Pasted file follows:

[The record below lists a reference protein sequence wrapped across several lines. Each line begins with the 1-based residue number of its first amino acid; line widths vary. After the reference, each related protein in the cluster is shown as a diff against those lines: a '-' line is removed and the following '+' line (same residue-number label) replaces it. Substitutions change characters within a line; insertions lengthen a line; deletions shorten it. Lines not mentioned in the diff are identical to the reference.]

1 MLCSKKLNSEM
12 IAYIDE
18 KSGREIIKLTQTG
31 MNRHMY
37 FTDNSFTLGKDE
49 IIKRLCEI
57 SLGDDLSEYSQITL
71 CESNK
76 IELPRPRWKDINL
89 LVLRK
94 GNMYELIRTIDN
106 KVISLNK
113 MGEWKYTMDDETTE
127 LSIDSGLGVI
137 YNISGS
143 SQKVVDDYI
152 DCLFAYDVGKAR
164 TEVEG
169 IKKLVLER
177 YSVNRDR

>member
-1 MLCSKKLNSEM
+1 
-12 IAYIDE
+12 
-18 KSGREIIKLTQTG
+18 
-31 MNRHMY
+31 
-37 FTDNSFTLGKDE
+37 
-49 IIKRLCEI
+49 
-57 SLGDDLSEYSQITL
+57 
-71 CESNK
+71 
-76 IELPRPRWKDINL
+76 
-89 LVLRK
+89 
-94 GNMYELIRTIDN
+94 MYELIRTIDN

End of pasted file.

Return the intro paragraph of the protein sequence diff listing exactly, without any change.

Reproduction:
[The record below lists a reference protein sequence wrapped across several lines. Each line begins with the 1-based residue number of its first amino acid; line widths vary. After the reference, each related protein in the cluster is shown as a diff against those lines: a '-' line is removed and the following '+' line (same residue-number label) replaces it. Substitutions change characters within a line; insertions lengthen a line; deletions shorten it. Lines not mentioned in the diff are identical to the reference.]